What did Edwards do to deserve this degree of AIPAC enmity? Could it have been because she was an early supporter of a nuclear deal between Iran and five industrial countries, including the United States? Probably not, because that hardly distinguished her from most other Democrats. Besides, the Obama administration supported the deal. Was it because Edwards took a number of votes that expressed support for Palestinian rights and the resumption of a meaningful peace process? These were hardly outside of the mainstream.
So what was it? Dig deeper.
Remember, AIPAC never used to endorse candidates. Until this election cycle, it didn’t even have a super PAC. But it’s on the way to spending nearly $20 million in the 2022 Democratic primaries alone. That makes it the single most influential political group in Democratic electoral politics. And what’s the criterion for whom AIPAC supports in Democratic primaries?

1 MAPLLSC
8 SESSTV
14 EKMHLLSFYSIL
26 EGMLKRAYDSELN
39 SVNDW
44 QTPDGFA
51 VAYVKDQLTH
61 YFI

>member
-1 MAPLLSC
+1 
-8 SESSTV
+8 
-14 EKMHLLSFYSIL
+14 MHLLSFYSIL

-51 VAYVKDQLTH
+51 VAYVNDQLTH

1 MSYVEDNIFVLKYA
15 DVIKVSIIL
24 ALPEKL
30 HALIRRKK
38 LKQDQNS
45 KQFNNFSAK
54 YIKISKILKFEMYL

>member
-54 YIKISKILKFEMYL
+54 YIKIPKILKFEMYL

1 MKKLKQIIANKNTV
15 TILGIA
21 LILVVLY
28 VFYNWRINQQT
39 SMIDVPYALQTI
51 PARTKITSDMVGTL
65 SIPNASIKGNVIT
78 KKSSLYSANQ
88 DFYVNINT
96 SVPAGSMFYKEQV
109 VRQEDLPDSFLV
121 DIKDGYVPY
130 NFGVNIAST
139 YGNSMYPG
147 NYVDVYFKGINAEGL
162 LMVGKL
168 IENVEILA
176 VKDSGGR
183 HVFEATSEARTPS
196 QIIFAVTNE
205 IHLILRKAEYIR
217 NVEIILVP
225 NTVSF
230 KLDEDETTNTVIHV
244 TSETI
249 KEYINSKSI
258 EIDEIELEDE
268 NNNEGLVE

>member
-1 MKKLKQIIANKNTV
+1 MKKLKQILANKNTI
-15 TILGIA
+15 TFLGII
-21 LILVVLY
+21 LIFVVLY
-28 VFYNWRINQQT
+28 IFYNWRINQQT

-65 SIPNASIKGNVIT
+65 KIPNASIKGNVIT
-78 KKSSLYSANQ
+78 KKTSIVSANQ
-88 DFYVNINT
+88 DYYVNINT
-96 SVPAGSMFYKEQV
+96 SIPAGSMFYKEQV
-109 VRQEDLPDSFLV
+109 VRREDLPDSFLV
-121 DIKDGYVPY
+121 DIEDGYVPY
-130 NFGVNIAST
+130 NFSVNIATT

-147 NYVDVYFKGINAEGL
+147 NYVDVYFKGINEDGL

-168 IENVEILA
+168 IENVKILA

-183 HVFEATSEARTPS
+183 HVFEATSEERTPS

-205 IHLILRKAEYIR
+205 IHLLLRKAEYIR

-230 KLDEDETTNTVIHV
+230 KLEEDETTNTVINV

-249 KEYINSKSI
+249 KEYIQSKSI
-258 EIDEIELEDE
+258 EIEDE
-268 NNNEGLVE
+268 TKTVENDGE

If AIPAC were simply aiming to promote Israel or deter antisemitism, presumably it would be as active in Republican primaries as it is in Democratic ones. But it has barely spent a dime in Republican primaries— not even against Republican candidates who have been widely criticized for antisemitic comments. And its United Democracy Project super-PAC hasn’t spent a penny.
AIPAC hasn’t supported a Republican primary challenger to Marjorie Taylor Greene (who claimed that Jewish space lasers were behind California’s 2018 wildfires), for example. But AIPAC has endorsed Republican Scott Perry, who compared Democrats to Nazis.